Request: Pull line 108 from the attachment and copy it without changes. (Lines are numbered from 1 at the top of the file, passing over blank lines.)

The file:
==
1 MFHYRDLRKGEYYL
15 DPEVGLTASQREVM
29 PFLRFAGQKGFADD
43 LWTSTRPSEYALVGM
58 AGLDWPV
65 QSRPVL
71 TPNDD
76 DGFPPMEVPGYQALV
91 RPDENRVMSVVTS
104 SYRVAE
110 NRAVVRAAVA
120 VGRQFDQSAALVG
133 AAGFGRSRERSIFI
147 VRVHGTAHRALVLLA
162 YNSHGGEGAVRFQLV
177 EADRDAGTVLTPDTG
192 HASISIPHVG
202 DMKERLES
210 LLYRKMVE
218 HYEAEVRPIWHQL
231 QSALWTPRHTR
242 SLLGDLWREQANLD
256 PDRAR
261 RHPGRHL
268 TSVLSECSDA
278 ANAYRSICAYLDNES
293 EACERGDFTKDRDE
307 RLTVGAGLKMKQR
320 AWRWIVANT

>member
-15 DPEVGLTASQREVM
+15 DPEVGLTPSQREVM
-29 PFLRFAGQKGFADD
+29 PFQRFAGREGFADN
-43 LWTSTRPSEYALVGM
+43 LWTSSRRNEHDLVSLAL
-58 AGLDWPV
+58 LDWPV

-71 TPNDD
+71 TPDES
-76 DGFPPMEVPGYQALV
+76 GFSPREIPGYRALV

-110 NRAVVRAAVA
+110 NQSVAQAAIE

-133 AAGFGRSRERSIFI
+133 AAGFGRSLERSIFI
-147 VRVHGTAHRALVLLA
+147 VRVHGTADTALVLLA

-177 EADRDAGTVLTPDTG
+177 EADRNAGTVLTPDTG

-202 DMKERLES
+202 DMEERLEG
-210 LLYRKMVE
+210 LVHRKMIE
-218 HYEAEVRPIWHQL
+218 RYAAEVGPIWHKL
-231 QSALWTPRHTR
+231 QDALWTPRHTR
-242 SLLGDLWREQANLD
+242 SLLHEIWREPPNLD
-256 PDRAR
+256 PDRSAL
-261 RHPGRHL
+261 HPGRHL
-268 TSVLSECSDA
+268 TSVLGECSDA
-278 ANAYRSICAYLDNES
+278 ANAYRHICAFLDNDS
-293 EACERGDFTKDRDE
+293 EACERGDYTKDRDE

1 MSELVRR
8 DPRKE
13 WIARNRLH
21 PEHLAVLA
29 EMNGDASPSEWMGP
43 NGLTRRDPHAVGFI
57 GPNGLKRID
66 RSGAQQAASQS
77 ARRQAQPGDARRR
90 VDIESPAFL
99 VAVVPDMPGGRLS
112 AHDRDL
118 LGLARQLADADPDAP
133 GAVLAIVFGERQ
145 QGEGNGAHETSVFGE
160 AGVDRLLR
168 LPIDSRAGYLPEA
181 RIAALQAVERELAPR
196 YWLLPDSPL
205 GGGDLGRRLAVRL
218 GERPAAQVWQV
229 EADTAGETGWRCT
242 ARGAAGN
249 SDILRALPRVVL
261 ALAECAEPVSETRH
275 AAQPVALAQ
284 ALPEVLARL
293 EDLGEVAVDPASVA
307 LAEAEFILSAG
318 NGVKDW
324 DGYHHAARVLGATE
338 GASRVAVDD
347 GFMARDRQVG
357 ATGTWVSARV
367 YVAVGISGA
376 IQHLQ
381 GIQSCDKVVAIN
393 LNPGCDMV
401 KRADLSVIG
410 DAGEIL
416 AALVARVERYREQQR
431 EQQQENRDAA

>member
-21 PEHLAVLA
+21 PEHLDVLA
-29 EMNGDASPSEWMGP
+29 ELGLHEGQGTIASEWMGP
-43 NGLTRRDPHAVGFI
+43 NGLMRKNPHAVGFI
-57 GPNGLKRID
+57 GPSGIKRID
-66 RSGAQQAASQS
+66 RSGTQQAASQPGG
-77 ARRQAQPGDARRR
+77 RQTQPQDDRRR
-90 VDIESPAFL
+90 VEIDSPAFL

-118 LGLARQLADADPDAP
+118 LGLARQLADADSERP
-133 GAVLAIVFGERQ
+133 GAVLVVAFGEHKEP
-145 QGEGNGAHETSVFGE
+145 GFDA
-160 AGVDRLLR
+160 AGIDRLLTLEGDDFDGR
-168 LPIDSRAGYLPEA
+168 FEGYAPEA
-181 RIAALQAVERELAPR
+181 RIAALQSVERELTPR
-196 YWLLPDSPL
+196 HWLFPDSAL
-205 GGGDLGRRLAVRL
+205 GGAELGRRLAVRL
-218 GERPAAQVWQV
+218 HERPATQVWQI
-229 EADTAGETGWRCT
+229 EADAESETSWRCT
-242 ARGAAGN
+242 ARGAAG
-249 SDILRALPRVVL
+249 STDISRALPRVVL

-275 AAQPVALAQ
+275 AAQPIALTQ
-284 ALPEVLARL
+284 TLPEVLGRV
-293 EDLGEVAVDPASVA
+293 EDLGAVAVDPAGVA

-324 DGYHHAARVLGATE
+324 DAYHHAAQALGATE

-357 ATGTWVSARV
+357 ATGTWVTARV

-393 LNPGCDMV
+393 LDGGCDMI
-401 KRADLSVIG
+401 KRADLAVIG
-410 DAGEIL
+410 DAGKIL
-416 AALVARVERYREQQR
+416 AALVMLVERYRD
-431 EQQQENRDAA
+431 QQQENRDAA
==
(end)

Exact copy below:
393 LNPGCDMV